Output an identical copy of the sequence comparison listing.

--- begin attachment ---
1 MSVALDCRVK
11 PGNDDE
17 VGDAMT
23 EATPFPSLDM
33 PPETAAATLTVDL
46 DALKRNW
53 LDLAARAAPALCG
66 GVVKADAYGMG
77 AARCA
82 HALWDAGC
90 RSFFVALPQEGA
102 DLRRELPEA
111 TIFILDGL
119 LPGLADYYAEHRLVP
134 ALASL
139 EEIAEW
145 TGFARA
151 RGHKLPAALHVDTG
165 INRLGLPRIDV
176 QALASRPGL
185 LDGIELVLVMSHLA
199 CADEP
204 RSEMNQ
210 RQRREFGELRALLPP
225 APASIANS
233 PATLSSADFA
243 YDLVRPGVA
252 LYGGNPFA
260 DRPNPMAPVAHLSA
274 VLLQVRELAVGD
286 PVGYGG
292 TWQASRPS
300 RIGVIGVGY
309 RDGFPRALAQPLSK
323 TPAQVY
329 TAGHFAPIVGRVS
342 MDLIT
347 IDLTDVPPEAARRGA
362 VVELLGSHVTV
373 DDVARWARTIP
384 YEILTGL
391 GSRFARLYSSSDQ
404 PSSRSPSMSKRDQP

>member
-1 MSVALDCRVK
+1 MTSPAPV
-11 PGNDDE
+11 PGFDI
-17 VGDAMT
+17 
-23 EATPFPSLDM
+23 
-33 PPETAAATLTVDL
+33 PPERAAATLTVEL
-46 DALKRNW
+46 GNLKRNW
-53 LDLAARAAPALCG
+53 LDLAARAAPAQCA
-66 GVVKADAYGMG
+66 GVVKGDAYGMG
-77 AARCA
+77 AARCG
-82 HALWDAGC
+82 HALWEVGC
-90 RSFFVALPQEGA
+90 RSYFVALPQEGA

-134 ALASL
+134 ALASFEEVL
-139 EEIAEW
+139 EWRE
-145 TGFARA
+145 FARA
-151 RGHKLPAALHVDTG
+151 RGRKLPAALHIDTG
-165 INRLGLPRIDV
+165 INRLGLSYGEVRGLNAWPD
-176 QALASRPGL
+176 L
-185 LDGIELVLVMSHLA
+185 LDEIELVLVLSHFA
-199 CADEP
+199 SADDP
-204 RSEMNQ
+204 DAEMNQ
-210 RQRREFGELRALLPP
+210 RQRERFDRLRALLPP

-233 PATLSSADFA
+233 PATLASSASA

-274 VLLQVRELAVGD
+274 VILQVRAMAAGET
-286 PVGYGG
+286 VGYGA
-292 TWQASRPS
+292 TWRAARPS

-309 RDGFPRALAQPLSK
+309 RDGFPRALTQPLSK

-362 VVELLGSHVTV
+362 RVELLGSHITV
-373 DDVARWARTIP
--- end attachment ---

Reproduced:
1 MSVALDCRVK
11 PGNDDE
17 VGDAMT
23 EATPFPSLDM
33 PPETAAATLTVDL
46 DALKRNW
53 LDLAARAAPALCG
66 GVVKADAYGMG
77 AARCA
82 HALWDAGC
90 RSFFVALPQEGA
102 DLRRELPEA
111 TIFILDGL
119 LPGLADYYAEHRLVP
134 ALASL
139 EEIAEW
145 TGFARA
151 RGHKLPAALHVDTG
165 INRLGLPRIDV
176 QALASRPGL
185 LDGIELVLVMSHLA
199 CADEP
204 RSEMNQ
210 RQRREFGELRALLPP
225 APASIANS
233 PATLSSADFA
243 YDLVRPGVA
252 LYGGNPFA
260 DRPNPMAPVAHLSA
274 VLLQVRELAVGD
286 PVGYGG
292 TWQASRPS
300 RIGVIGVGY
309 RDGFPRALAQPLSK
323 TPAQVY
329 TAGHFAPIVGRVS
342 MDLIT
347 IDLTDVPPEAARRGA
362 VVELLGSHVTV
373 DDVARWARTIP
384 YEILTGL
391 GSRFARLYSSSDQ
404 PSSRSPSMSKRDQP

>member
-1 MSVALDCRVK
+1 MTSPAPV
-11 PGNDDE
+11 PGFDI
-17 VGDAMT
+17 
-23 EATPFPSLDM
+23 
-33 PPETAAATLTVDL
+33 PPERAAATLTVEL
-46 DALKRNW
+46 GNLKRNW
-53 LDLAARAAPALCG
+53 LDLAARAAPAQCA
-66 GVVKADAYGMG
+66 GVVKGDAYGMG
-77 AARCA
+77 AARCG
-82 HALWDAGC
+82 HALWEVGC
-90 RSFFVALPQEGA
+90 RSYFVALPQEGA

-134 ALASL
+134 ALASFEEVL
-139 EEIAEW
+139 EWRE
-145 TGFARA
+145 FARA
-151 RGHKLPAALHVDTG
+151 RGRKLPAALHIDTG
-165 INRLGLPRIDV
+165 INRLGLSYGEVRGLNAWPD
-176 QALASRPGL
+176 L
-185 LDGIELVLVMSHLA
+185 LDEIELVLVLSHFA
-199 CADEP
+199 SADDP
-204 RSEMNQ
+204 DAEMNQ
-210 RQRREFGELRALLPP
+210 RQRERFDRLRALLPP

-233 PATLSSADFA
+233 PATLASSASA

-274 VLLQVRELAVGD
+274 VILQVRAMAAGET
-286 PVGYGG
+286 VGYGA
-292 TWQASRPS
+292 TWRAARPS

-309 RDGFPRALAQPLSK
+309 RDGFPRALTQPLSK

-362 VVELLGSHVTV
+362 RVELLGSHITV
-373 DDVARWARTIP